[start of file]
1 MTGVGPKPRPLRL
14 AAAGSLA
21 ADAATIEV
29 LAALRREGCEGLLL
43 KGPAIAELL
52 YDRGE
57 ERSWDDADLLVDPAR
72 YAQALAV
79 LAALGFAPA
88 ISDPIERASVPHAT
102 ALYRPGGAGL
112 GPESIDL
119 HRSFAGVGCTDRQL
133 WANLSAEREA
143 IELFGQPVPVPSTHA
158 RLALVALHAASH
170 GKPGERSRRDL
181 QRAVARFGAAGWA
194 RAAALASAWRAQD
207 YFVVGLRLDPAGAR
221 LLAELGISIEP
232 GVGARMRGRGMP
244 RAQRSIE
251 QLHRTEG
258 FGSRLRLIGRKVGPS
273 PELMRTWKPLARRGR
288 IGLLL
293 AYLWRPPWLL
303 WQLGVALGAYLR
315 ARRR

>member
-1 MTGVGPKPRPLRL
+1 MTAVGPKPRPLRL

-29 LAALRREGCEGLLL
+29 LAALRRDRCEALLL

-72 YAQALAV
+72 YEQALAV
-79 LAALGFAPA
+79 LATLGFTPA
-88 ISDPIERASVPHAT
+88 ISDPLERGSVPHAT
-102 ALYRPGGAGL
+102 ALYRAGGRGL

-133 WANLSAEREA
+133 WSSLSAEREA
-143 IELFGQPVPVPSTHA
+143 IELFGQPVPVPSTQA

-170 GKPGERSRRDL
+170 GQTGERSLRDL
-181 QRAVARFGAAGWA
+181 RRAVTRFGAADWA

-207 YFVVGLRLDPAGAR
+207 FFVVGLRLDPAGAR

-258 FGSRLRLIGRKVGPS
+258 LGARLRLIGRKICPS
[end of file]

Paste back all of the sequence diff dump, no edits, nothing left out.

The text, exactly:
1 MTGVGPKPRPLRL
14 AAAGSLA
21 ADAATIEV
29 LAALRREGCEGLLL
43 KGPAIAELL
52 YDRGE
57 ERSWDDADLLVDPAR
72 YAQALAV
79 LAALGFAPA
88 ISDPIERASVPHAT
102 ALYRPGGAGL
112 GPESIDL
119 HRSFAGVGCTDRQL
133 WANLSAEREA
143 IELFGQPVPVPSTHA
158 RLALVALHAASH
170 GKPGERSRRDL
181 QRAVARFGAAGWA
194 RAAALASAWRAQD
207 YFVVGLRLDPAGAR
221 LLAELGISIEP
232 GVGARMRGRGMP
244 RAQRSIE
251 QLHRTEG
258 FGSRLRLIGRKVGPS
273 PELMRTWKPLARRGR
288 IGLLL
293 AYLWRPPWLL
303 WQLGVALGAYLR
315 ARRR

>member
-1 MTGVGPKPRPLRL
+1 MTAVGPKPRPLRL

-29 LAALRREGCEGLLL
+29 LAALRRDRCEALLL

-72 YAQALAV
+72 YEQALAV
-79 LAALGFAPA
+79 LATLGFTPA
-88 ISDPIERASVPHAT
+88 ISDPLERGSVPHAT
-102 ALYRPGGAGL
+102 ALYRAGGRGL

-133 WANLSAEREA
+133 WSSLSAEREA
-143 IELFGQPVPVPSTHA
+143 IELFGQPVPVPSTQA

-170 GKPGERSRRDL
+170 GQTGERSLRDL
-181 QRAVARFGAAGWA
+181 RRAVTRFGAADWA

-207 YFVVGLRLDPAGAR
+207 FFVVGLRLDPAGAR

-258 FGSRLRLIGRKVGPS
+258 LGARLRLIGRKICPS